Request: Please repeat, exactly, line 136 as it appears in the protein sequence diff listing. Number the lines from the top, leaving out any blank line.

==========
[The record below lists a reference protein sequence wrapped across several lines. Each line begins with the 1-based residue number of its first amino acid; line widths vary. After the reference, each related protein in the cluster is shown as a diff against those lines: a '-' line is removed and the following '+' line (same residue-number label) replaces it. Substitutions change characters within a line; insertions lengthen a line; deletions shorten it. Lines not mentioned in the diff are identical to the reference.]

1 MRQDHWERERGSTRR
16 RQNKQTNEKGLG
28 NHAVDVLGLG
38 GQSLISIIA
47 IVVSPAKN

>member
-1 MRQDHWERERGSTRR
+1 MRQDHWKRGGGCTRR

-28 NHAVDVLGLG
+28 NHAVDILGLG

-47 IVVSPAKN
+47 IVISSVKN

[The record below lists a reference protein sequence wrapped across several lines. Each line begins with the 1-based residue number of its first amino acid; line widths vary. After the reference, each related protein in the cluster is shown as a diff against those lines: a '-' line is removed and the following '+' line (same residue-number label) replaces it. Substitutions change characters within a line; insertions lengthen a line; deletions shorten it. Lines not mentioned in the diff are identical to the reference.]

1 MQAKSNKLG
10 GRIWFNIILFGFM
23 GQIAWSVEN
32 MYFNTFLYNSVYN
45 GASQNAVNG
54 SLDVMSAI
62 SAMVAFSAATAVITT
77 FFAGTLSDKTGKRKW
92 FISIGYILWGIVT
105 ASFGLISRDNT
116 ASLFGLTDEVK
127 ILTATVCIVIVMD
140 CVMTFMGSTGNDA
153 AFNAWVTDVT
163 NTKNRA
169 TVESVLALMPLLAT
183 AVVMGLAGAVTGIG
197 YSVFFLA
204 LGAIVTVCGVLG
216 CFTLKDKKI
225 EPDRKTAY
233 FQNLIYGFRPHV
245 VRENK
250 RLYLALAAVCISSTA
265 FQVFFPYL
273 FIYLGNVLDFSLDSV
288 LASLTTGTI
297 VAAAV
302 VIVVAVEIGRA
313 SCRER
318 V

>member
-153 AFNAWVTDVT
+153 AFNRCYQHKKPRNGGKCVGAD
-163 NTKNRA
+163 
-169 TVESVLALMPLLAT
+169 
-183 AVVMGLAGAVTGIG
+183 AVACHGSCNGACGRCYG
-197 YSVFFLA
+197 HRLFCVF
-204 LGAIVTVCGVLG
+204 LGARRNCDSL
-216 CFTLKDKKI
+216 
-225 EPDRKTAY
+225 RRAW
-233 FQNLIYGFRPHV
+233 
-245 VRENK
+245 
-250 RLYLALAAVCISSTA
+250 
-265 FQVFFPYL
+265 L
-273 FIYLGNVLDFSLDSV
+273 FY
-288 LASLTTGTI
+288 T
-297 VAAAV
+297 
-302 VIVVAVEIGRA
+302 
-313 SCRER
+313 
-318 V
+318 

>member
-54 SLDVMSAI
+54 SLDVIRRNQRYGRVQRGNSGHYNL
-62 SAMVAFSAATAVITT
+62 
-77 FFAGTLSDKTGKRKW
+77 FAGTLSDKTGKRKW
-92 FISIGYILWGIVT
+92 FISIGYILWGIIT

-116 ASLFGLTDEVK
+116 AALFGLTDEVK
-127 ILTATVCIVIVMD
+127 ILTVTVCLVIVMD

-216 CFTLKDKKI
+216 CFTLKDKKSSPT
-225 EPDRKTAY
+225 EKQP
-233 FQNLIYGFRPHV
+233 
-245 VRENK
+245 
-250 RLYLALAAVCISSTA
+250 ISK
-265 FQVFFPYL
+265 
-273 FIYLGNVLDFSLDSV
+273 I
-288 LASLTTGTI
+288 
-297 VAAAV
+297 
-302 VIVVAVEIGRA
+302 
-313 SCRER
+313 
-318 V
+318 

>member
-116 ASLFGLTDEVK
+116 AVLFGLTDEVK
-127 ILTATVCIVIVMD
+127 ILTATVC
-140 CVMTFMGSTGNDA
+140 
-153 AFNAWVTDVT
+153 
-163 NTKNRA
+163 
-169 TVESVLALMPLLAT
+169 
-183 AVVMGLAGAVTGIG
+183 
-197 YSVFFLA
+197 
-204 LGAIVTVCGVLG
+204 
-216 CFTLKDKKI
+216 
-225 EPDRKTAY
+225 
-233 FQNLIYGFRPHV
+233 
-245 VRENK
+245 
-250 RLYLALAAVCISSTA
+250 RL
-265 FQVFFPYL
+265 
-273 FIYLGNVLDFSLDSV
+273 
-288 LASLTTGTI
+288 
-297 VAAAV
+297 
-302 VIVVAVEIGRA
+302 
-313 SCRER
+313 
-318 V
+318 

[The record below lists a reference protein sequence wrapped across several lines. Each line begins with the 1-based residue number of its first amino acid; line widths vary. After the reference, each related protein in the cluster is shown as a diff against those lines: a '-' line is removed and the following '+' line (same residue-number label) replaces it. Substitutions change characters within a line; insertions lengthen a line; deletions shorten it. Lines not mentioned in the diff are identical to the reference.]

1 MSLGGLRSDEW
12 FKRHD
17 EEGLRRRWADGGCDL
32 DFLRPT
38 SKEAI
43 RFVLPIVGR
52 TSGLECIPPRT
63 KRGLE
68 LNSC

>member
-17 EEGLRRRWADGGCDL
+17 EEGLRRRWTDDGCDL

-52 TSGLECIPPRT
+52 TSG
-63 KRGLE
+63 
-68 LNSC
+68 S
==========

+197 